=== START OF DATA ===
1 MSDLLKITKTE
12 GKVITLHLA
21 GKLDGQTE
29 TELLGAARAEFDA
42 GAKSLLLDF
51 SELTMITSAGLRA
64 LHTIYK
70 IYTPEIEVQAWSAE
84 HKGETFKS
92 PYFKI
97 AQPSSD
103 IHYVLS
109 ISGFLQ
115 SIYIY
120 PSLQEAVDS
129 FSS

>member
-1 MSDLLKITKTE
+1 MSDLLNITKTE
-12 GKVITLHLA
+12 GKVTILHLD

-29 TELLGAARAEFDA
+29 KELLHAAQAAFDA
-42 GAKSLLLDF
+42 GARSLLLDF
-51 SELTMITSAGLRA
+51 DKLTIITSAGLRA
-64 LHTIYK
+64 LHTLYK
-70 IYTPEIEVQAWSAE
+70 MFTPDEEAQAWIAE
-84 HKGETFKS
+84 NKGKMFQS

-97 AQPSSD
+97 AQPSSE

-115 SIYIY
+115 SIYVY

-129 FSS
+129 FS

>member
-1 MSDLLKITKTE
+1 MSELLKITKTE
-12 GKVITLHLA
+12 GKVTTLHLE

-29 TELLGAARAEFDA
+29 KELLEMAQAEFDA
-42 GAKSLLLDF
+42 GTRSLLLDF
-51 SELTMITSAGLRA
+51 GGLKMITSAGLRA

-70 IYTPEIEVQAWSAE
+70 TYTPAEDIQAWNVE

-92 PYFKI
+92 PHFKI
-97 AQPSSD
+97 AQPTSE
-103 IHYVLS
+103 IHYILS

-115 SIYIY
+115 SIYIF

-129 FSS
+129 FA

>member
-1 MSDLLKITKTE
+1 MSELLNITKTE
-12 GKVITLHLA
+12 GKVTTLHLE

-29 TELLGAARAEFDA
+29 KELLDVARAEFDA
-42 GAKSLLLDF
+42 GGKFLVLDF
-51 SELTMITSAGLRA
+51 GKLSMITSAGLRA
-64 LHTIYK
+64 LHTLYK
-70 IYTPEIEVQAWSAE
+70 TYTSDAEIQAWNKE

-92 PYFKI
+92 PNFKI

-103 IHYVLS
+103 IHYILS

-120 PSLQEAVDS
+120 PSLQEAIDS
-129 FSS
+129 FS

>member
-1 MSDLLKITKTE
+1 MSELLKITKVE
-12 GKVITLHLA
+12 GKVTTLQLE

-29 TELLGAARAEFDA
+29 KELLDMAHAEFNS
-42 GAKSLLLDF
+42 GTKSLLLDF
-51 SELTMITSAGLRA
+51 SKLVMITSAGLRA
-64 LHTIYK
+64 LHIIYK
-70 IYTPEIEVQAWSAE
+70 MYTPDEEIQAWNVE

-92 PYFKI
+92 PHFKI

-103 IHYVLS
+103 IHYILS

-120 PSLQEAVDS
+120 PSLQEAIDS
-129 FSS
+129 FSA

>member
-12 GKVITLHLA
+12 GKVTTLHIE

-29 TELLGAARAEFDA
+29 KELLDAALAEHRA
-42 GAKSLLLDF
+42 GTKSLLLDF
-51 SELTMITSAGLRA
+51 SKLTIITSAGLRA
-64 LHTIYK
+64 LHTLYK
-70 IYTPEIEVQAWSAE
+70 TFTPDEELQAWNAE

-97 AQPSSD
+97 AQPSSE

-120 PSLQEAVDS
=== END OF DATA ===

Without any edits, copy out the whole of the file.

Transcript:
1 MSDLLKITKTE
12 GKVITLHLA
21 GKLDGQTE
29 TELLGAARAEFDA
42 GAKSLLLDF
51 SELTMITSAGLRA
64 LHTIYK
70 IYTPEIEVQAWSAE
84 HKGETFKS
92 PYFKI
97 AQPSSD
103 IHYVLS
109 ISGFLQ
115 SIYIY
120 PSLQEAVDS
129 FSS

>member
-1 MSDLLKITKTE
+1 MSDLLNITKTE
-12 GKVITLHLA
+12 GKVTILHLD

-29 TELLGAARAEFDA
+29 KELLHAAQAAFDA
-42 GAKSLLLDF
+42 GARSLLLDF
-51 SELTMITSAGLRA
+51 DKLTIITSAGLRA
-64 LHTIYK
+64 LHTLYK
-70 IYTPEIEVQAWSAE
+70 MFTPDEEAQAWIAE
-84 HKGETFKS
+84 NKGKMFQS

-97 AQPSSD
+97 AQPSSE

-115 SIYIY
+115 SIYVY

-129 FSS
+129 FS

>member
-1 MSDLLKITKTE
+1 MSELLKITKTE
-12 GKVITLHLA
+12 GKVTTLHLE

-29 TELLGAARAEFDA
+29 KELLEMAQAEFDA
-42 GAKSLLLDF
+42 GTRSLLLDF
-51 SELTMITSAGLRA
+51 GGLKMITSAGLRA

-70 IYTPEIEVQAWSAE
+70 TYTPAEDIQAWNVE

-92 PYFKI
+92 PHFKI
-97 AQPSSD
+97 AQPTSE
-103 IHYVLS
+103 IHYILS

-115 SIYIY
+115 SIYIF

-129 FSS
+129 FA

>member
-1 MSDLLKITKTE
+1 MSELLNITKTE
-12 GKVITLHLA
+12 GKVTTLHLE

-29 TELLGAARAEFDA
+29 KELLDVARAEFDA
-42 GAKSLLLDF
+42 GGKFLVLDF
-51 SELTMITSAGLRA
+51 GKLSMITSAGLRA
-64 LHTIYK
+64 LHTLYK
-70 IYTPEIEVQAWSAE
+70 TYTSDAEIQAWNKE

-92 PYFKI
+92 PNFKI

-103 IHYVLS
+103 IHYILS

-120 PSLQEAVDS
+120 PSLQEAIDS
-129 FSS
+129 FS

>member
-1 MSDLLKITKTE
+1 MSELLKITKVE
-12 GKVITLHLA
+12 GKVTTLQLE

-29 TELLGAARAEFDA
+29 KELLDMAHAEFNS
-42 GAKSLLLDF
+42 GTKSLLLDF
-51 SELTMITSAGLRA
+51 SKLVMITSAGLRA
-64 LHTIYK
+64 LHIIYK
-70 IYTPEIEVQAWSAE
+70 MYTPDEEIQAWNVE

-92 PYFKI
+92 PHFKI

-103 IHYVLS
+103 IHYILS

-120 PSLQEAVDS
+120 PSLQEAIDS
-129 FSS
+129 FSA

>member
-12 GKVITLHLA
+12 GKVTTLHIE

-29 TELLGAARAEFDA
+29 KELLDAALAEHRA
-42 GAKSLLLDF
+42 GTKSLLLDF
-51 SELTMITSAGLRA
+51 SKLTIITSAGLRA
-64 LHTIYK
+64 LHTLYK
-70 IYTPEIEVQAWSAE
+70 TFTPDEELQAWNAE

-97 AQPSSD
+97 AQPSSE

-120 PSLQEAVDS